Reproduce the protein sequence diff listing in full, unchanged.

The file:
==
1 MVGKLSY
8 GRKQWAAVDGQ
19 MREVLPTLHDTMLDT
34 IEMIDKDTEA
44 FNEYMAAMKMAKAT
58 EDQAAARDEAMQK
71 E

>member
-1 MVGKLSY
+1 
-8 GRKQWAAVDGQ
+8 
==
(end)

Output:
1 MVGKLSY
8 GRKQWAAVDGQ
19 MREVLPTLHDTMLDT
34 IEMIDKDTEA
44 FNEYMAAMKMAKAT
58 EDQAAARDEAMQK
71 E

>member
-1 MVGKLSY
+1 
-8 GRKQWAAVDGQ
+8 